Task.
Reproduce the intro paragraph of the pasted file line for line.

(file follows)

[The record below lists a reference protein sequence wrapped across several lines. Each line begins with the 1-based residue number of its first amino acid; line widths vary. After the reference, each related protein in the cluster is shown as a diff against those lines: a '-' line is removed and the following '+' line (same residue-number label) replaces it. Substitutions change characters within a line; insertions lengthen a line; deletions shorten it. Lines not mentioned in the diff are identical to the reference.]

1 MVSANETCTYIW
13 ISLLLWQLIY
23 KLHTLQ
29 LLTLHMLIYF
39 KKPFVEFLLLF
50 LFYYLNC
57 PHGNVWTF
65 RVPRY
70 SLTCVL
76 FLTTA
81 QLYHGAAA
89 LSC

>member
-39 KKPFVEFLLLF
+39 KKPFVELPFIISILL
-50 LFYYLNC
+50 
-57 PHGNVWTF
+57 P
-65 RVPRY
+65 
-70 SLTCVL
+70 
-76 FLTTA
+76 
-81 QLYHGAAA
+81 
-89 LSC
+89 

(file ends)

[The record below lists a reference protein sequence wrapped across several lines. Each line begins with the 1-based residue number of its first amino acid; line widths vary. After the reference, each related protein in the cluster is shown as a diff against those lines: a '-' line is removed and the following '+' line (same residue-number label) replaces it. Substitutions change characters within a line; insertions lengthen a line; deletions shorten it. Lines not mentioned in the diff are identical to the reference.]